Associate Professor, Musicology; Cross-Appointment, European Studies
PO Box 15000, Halifax, NS B3H 4R2
- Eighteenth-century music
- Opera and political theory
- Mozart studies
- Opera and digital technology
- Music in the global early modern period
- ARCT (Piano Performance)
- BMus (Toronto)
- MA (Toronto)
- DPhil (Oxford)
Research & Creative Activity
Estelle Joubert received her DPhil from Oxford as a Clarendon scholar in 2007, was a SSHRC postdoctoral research fellow at the University of Toronto from 2007-2009 and joined Dalhousie in 2009. Her research interests include opera and Enlightenment political thought; opera’s engagements with the history of sensation and neurophysiology; music in the global seventeenth and eighteenth centuries; opera and digital technology; computational musicology, especially graph databases. She has given conferences papers and invited lectures on these topics in Canada, the United States, the United Kingdom, Germany, Austria, Italy, the Czech Republic, Portugal and Japan. Her forthcoming book, German Opera and the Politics of Sensation, 1750-1815, traces opera’s engagements with political debates such as human equality, civil freedom, the abolition of torture and modern systems of justice from the Enlightenment to the Napoleonic era. This study places opera at the heart of a growing discourse in government studies, cognitive neuroscience and the history of sensation, challenging predominant neo-Kantian paradigms that privilege reason, and affirming sentiment in political decision-making in the eighteenth-century and today.
Joubert is also principal investigator for a large-scale team-run project entitled Opera and the Musical Canon, 1750-1815 funded by a SSHRC Insight Grant, which includes a computational component entitled ‘Visualizing Operatic Fame’. This graph database (powered by neo4j and using Cypher as query language) visualizes relationships between people (composers, singers, publishers) and operatic objects (scores, reviews, images), offering a nuanced ‘picture’ of how operatic fame was generated prior to 1800. Her teaching has been recognized by the Teaching Award of the American Musicological Society, the British Society for Eighteenth-Century Studies Teaching Prize, and the Innovative Course Design Prize of the American Society for Eighteenth-Century Studies.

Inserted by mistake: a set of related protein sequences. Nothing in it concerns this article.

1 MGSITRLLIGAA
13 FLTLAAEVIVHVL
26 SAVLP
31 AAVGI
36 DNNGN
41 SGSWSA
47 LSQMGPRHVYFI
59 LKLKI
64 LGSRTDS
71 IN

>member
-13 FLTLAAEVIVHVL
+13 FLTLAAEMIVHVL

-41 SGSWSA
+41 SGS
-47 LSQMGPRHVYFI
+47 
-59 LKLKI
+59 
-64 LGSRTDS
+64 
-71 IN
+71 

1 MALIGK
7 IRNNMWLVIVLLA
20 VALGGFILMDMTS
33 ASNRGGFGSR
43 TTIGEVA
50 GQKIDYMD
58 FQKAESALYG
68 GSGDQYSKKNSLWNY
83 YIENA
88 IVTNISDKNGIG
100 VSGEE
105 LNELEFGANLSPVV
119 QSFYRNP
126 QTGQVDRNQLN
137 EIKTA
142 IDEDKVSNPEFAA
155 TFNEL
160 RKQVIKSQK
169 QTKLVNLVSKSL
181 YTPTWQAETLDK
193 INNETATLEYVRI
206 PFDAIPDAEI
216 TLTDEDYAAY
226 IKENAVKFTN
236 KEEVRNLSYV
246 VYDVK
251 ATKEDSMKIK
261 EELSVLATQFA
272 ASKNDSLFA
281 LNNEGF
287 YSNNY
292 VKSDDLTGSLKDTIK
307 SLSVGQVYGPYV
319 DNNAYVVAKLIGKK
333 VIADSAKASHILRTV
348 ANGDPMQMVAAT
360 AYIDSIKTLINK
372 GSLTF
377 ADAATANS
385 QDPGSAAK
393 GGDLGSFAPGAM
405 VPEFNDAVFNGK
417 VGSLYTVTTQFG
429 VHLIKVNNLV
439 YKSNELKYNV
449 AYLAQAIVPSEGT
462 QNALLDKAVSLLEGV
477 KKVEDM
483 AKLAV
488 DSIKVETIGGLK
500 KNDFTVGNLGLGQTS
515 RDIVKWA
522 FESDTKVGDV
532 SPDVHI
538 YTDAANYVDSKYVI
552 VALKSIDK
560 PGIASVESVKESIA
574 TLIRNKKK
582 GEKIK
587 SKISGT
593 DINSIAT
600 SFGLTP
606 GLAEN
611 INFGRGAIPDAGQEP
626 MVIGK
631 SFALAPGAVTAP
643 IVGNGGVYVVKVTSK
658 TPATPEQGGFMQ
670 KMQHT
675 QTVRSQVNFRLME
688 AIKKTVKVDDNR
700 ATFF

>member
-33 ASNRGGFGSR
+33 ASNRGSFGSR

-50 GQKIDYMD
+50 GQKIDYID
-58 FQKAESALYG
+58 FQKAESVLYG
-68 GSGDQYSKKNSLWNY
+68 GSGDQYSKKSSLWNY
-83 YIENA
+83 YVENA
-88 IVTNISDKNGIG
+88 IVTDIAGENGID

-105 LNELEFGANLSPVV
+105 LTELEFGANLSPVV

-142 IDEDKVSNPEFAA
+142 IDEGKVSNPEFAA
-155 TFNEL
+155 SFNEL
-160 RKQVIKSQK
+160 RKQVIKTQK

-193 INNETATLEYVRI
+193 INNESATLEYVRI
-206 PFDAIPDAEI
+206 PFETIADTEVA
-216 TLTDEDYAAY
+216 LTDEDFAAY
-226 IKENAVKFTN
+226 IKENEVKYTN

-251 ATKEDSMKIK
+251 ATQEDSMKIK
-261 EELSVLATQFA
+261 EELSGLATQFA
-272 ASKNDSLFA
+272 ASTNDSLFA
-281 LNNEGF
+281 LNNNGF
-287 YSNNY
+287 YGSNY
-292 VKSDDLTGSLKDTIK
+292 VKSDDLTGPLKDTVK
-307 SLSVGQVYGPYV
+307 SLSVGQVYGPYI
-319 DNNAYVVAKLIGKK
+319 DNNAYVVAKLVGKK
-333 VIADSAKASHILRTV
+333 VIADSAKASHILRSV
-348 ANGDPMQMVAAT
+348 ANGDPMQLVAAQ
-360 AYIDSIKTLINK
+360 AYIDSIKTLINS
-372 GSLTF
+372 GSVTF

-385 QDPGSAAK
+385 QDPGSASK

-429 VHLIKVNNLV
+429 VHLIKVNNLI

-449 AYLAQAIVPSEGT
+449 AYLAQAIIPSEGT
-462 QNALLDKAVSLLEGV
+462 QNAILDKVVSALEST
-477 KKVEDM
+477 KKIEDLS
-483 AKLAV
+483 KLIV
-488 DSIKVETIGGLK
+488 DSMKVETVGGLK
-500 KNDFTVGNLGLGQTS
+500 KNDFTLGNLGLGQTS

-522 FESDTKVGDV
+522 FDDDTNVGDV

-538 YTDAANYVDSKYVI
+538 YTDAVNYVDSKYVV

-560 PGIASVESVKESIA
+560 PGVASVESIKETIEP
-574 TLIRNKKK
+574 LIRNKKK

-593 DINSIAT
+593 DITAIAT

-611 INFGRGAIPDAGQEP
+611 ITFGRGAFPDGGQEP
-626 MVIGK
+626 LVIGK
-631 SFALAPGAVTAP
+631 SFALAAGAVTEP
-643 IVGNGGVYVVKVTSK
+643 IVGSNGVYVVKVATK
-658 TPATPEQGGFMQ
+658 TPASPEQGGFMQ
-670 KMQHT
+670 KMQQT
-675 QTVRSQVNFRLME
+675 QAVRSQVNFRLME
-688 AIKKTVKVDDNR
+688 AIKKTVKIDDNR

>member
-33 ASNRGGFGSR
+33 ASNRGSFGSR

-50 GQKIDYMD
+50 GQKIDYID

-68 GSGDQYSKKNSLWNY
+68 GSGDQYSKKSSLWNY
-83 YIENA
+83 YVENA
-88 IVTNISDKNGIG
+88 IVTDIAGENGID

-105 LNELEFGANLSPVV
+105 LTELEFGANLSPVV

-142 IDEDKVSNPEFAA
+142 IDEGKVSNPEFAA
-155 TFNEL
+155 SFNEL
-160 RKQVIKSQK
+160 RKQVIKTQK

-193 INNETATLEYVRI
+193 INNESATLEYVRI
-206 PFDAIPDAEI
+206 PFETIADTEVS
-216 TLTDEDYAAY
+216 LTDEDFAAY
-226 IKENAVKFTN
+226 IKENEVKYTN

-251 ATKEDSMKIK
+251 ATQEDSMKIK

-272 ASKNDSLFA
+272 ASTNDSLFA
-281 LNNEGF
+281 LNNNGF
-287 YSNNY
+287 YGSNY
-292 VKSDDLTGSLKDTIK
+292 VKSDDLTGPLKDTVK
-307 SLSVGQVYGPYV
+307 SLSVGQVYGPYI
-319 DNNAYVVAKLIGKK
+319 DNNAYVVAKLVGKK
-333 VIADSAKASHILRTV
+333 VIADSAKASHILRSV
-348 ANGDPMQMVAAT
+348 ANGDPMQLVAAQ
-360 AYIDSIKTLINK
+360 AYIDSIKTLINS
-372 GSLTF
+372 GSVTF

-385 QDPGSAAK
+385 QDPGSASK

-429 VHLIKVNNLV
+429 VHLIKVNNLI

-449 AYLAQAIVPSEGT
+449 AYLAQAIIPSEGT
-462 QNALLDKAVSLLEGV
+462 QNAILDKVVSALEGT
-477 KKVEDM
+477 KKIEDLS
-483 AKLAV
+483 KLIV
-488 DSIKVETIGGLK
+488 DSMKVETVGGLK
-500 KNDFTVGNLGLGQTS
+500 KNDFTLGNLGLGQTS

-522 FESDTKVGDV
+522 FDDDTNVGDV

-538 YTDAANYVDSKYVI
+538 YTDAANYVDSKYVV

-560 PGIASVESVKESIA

Joubert has served as assessor for various research granting agencies, including SSHRC, FRQ (Fonds de recherche du Québec), DAAD (German Academic Exchange Service), and FWF (Austrian Science Fund). She held a Balzan International Research Visitorship at the Faculty of Music, University of Oxford (Trinity term 2014) and was a Visiting Research Scholar at the Department of Music, UC Berkeley for 2015-2016. In 2017 she was elected DAAD Research Ambassador for Dalhousie and she currently serves on the Board of Directors for the Mozart Society of America.
- “German Opera in Mozart’s Vienna,” in Cambridge Companion to The Magic Flute, ed. Jessica Waldorff, (Cambridge: Cambridge University Press, under contract).
- “Analytical Encounters: Global Music Criticism and Enlightenment Ethnomusicology,” in Studies on a Global History of Music ed. Reinhard Strohm, (New York and London: Routledge, 2018), 42-60.
- "Performing Sovereignty, Sounding Autonomy: Political Representation in the Operas of Maria Antonia of Saxony," Music & Letters 96/3 (2015), 344-389. Runner-up for the Westrup Prize at Oxford University Press.
- “Maria Antonia of Saxony and the Emergence of Music Analysis in Opera Criticism” Cambridge Opera Journal, 25/1 (2013), 37-73.
- “Public Perception and Compositional Response: The Changing Role of the da capo aria in Hiller's Singspiele”, Musica e Storia, 2011 [cover date 2008], 651-664.
- “Genre and Form in German Opera” in Cambridge Companion to Eighteenth-Century Opera, A. DelDonna and P. Polzonetti, ed., Cambridge University Press, 2009, 184-201.
- “New Music in the Office of Thomas Becket from the Diocese of Trier” Plainsong and Medieval Music, 18/1, April 2009, 33-60.
- “Songs to Shape a German Nation: Hiller's Comic Operas and the Public Sphere” Eighteenth-Century Music 2006 3/2. Reprinted in Essays on Opera, 1750-1800 ed. John Rice, in Ashgate Library of Essays in Opera Studies, 6 vols., 2010, 329-348.
Selected Awards and Honours
- 2015-2018 SSHRC Insight Grant, Principal Investigator ($154,850), Opera and the Musical Canon, 1750-1815
- 2017-2018 Burgess Research Award Faculty of Arts and Social Sciences, Dalhousie
- 2017 SSHRC Connections Grant, Principal Investigator, Opera’s Canonic Entanglements
- 2015 DAAD Faculty Research Grant, Principal Investigator, Humboldt University, Berlin
- 2014 Balzan International Research Visitorship, Faculty of Music, University of Oxford.
- 2010-2011 John M. Ward Fellow in Music and Dance, Houghton Library, Harvard University
- 2007 Osgood prize University of Oxford for ‘New Music in the Office of Thomas Becket in Trier’, now published in Plainsong and Medieval Music
- 2007 DAAD (Deutsche Akademischer Austausch Dienst) fellowship on ‘Operatic States: Imagining Community in Music Drama’ led by Arthur Groos at Cornell University